A little history is in order. Here's what a freshman governor, James A. Rhodes, proudly had to say upon his arrival at the statehouse in 1963 when times were good - the first of four such arrivals:
"The budget is in balance. It does not call for new or additional taxes on the taxpayers of Ohio. It sets strict standards of economy and efficiency. Nevertheless it provides adequately for essential services."Adequately it did not provide. It was pure Rhodes-style rhetoric that he repeated often during his four terms, terms that he made possible with a comfortable state of mind among Ohioans that failed to connect the dots between Ohio's highest college tuition among the Big 10 state schools (topped only by privately operated Northwestern) and taxes. Only the shallowest thinkers, and there are plenty of them, do not equate soaring tuition and other rising costs with a deceptive form of taxation. Only the shallowest thinkers do not equate a state's economic retreats over the years to its inattention to the priorities of secondary education. You get no more than you pay for.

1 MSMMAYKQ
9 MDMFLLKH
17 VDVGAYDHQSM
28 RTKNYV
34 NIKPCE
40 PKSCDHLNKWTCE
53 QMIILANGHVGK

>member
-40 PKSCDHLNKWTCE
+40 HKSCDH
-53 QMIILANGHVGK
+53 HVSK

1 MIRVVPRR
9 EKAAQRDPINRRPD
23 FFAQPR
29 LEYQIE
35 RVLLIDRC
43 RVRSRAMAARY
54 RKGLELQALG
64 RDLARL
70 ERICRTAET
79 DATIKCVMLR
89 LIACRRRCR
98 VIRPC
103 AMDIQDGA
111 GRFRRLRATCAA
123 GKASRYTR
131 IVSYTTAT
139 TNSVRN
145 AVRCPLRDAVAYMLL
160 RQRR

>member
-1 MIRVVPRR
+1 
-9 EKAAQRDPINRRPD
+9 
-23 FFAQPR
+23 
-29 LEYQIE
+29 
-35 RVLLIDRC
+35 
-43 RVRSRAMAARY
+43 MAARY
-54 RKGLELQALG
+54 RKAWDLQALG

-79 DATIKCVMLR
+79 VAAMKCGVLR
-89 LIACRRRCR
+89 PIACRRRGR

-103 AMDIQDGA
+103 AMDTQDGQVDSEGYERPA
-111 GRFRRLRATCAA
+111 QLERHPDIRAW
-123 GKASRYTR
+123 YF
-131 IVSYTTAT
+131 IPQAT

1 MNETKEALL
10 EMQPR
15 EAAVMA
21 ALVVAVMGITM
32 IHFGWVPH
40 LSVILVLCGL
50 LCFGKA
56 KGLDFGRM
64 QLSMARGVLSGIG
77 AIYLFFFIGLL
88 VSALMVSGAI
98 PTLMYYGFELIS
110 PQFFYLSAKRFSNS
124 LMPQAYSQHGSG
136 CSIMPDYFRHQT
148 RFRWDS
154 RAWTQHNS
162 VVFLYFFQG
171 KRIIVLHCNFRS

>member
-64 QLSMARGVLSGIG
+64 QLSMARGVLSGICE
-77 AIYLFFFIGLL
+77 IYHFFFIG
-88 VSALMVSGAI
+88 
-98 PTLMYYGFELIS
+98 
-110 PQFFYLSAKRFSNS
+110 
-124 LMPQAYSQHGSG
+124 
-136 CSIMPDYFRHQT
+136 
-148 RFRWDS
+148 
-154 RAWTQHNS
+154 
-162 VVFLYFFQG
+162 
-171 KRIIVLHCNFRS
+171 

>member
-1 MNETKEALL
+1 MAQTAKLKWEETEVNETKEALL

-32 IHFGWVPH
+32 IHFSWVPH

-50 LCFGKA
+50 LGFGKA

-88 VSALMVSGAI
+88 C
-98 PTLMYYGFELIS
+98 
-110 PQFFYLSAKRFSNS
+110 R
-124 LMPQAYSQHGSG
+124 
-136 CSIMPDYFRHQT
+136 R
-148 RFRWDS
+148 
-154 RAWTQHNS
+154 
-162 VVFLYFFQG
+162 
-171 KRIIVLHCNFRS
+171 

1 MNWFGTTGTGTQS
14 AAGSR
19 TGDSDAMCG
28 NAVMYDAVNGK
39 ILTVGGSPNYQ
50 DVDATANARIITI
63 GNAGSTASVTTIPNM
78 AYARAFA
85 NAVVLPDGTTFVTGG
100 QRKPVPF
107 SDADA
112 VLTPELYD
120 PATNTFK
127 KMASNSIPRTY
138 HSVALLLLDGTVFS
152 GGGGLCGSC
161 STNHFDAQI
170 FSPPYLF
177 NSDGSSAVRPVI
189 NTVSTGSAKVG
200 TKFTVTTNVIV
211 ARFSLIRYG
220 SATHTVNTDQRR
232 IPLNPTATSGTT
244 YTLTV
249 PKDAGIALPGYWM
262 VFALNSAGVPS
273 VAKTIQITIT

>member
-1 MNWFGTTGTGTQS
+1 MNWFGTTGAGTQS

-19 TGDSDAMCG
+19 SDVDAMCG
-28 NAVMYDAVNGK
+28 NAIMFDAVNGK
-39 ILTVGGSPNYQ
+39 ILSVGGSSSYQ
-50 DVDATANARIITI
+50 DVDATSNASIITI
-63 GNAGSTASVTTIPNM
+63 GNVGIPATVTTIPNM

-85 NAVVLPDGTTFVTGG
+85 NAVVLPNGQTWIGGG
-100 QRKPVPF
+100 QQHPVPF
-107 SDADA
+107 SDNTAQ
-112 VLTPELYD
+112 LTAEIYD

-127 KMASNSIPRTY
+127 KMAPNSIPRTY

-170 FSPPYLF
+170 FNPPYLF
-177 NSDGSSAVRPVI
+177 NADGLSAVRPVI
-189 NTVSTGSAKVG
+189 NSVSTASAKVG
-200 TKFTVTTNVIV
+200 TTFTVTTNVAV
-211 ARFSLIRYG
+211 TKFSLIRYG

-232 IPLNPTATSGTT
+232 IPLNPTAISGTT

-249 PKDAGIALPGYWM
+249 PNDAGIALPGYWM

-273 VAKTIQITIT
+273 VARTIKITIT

In the decades since the Rhodes era, Democratic governors have had to live with the Rhodes credo, and some have been kicked out. Meantime, school buildings have deteriorated or closed, curricula shrunk, layoffs increased and various nostrums offered in the wake now bearing down on the longtime Rhodes theories (aided and abetted by a doting General Assembly) about his Wonderful World of Ohio.
David James, Akron's new public schools superintendent, has bravely moved into the center ring surrounded by the even greater demands of urban districts. In his recent curtain-raising speech hosted by the Akron Press Club in the Martin Center, James repeatedly called for a "collaborative" approach from all sectors of the community, including service groups, parents, teachers union, businessmen and professionals to address the problems. He also called for reforms and new initiatives, a Herculean task in itself. But with both the governor and the superintendent, the question remains:
Can they get there from here? In a half-century of history, it would be unprecedented.